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The Landmark Platte County, Missouri
by Mark Vasto, Landmark reporter
June 17, 2004
On Tuesday, Eva Jo Eiken testified in Platte County Circuit Court about the kind of things people in the packed courthouse hadn’t even considered about the murder of her 41-year-old daughter Laurie Andrus.
“It’s about thinking about how to dress your daughter for her funeral,” Eiken said to audible gasps. “About questioning whether to have an open or closed casket…packing up her apartment and seeing evidence of the struggle.”
Less than an hour after she spoke those words, the man who murdered her daughter, Jody K. Malone, 20, of Gladstone, was sentenced to 25 years in prison for the killing.
And although the friends and family of Laurie Andrus were spared a lengthy trial when Malone entered a guilty plea in the crime last December, the combination of their testimonials and Platte County Prosecutor Eric Zahnd’s arguments during the sentencing hearing did more than enough to inflame their emotions and add to their hunger for justice.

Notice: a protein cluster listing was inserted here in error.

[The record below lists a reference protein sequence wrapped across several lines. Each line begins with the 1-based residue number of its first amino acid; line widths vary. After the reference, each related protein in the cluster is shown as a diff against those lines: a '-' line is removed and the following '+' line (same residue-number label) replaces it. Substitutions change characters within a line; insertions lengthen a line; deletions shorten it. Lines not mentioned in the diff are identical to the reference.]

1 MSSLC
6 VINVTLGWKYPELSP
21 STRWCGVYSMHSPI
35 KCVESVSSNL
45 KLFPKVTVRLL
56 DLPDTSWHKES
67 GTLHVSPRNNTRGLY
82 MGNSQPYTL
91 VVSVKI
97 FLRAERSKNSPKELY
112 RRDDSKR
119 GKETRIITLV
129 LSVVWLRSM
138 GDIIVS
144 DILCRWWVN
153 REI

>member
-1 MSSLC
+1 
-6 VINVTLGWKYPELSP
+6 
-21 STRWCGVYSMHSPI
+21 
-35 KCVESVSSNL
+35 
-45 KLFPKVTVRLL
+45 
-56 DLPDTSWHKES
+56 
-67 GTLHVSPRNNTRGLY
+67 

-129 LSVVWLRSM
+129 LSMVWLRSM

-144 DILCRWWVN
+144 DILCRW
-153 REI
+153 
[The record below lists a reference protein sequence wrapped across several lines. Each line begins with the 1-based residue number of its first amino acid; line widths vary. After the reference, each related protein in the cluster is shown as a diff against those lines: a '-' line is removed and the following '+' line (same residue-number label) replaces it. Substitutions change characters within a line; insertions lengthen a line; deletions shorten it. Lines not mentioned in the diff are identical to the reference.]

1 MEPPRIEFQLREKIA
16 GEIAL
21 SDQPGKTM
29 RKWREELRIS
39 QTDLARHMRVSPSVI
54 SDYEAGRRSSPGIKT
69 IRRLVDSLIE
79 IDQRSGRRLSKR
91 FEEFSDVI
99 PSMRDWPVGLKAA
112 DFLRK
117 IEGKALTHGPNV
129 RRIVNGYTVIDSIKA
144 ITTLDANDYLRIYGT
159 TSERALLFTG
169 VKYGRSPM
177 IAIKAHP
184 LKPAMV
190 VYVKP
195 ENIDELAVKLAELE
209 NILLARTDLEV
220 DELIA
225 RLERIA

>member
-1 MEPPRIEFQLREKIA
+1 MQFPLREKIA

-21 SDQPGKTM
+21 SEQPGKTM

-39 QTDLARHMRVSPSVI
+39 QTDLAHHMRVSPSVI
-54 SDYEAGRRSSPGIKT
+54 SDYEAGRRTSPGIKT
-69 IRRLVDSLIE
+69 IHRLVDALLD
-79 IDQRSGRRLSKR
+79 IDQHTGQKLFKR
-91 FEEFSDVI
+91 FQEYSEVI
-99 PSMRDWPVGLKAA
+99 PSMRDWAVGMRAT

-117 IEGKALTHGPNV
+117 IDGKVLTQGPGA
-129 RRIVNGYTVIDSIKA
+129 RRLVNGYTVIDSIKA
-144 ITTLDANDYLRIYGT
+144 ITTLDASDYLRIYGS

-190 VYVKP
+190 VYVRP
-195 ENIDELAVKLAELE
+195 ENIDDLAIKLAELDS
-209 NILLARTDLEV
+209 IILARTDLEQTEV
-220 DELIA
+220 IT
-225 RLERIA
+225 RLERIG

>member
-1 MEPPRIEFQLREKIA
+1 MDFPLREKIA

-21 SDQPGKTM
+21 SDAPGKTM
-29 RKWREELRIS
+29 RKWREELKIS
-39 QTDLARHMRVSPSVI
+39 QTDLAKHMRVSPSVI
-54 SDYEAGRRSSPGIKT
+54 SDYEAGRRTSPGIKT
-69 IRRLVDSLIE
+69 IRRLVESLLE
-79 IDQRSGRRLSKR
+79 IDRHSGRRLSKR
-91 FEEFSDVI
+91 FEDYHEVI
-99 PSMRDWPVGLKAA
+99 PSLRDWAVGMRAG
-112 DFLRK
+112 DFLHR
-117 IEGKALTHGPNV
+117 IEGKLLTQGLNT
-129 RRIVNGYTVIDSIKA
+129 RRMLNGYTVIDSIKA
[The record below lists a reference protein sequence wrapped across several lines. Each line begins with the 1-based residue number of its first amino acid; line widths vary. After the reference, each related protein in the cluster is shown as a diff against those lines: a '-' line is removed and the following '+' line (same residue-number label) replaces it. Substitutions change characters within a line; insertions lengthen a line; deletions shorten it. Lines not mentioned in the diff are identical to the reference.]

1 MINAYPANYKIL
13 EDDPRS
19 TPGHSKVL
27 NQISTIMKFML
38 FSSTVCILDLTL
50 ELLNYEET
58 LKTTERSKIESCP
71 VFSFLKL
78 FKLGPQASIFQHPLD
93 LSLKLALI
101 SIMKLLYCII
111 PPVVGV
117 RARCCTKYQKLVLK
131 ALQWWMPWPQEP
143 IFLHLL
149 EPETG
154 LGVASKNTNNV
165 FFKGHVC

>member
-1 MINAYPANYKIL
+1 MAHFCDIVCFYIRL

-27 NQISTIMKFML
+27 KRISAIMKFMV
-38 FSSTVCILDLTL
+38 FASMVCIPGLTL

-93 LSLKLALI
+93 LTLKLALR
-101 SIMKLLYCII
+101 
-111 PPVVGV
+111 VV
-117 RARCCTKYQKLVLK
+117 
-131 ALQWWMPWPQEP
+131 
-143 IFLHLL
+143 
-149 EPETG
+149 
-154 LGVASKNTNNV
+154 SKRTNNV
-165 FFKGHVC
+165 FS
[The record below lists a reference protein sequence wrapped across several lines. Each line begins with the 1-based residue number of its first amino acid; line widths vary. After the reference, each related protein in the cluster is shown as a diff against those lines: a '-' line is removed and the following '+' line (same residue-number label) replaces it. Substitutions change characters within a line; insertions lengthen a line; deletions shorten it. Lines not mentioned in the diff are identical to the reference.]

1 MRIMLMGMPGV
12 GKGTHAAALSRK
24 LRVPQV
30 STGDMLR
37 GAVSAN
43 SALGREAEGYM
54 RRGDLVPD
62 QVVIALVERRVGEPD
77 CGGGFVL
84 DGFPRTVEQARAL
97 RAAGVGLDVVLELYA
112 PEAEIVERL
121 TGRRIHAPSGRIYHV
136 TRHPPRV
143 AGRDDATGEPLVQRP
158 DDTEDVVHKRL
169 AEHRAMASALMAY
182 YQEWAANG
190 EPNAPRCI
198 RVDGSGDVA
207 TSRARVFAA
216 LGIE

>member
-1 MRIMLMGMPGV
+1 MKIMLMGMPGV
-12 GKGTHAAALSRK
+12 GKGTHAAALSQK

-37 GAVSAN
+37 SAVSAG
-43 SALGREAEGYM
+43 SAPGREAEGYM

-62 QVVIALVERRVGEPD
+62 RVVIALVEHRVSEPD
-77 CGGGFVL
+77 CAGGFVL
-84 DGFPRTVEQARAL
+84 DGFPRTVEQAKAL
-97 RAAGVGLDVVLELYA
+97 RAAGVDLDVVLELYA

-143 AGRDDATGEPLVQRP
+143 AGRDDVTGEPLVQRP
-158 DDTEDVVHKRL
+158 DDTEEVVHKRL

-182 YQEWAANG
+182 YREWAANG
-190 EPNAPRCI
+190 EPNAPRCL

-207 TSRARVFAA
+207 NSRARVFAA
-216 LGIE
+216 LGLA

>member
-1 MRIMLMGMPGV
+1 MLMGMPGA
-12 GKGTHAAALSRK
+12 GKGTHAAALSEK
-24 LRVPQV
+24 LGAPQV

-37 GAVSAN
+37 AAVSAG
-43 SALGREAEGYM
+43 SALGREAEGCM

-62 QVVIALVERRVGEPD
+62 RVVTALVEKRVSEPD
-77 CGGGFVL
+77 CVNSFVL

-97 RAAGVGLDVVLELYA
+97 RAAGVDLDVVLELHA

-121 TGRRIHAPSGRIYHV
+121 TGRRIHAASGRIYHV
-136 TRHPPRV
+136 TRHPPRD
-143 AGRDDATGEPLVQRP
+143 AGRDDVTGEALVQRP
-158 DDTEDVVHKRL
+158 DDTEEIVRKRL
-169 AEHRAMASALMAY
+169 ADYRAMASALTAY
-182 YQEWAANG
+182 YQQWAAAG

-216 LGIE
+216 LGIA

“She was always smiling,” her father, Carl Eiken testified. “She didn’t think she had an enemy in the world.”
But on July 27, 2003, Andrus did have an enemy in the form of Malone – a 19-year-old, 6’1, 230-pound, semi-pro football player who had attended a party at Andrus’ Bicycle Club apartment in southern Platte County earlier that evening.
According to Zahnd, Malone returned to Andrus’ apartment after the party ended and murdered her in a “ferocious, heinous, and barbaric way.”
Zahnd said Malone inflicted at least 36 separate abrasions, 50 separate bruises, three broken ribs, and a 4½” by 2½” slash to Andrus’ throat. He entered as state’s evidence the autopsy report which revealed that Andrus suffered four stab wounds to her vaginal area, one of which was five inches deep. In addition, the report showed bruises to the victim’s hands, which Zahnd said indicated she had struggled with her attacker.
“She died in a fight for her life,” Zahnd said. “A fight that she lost.”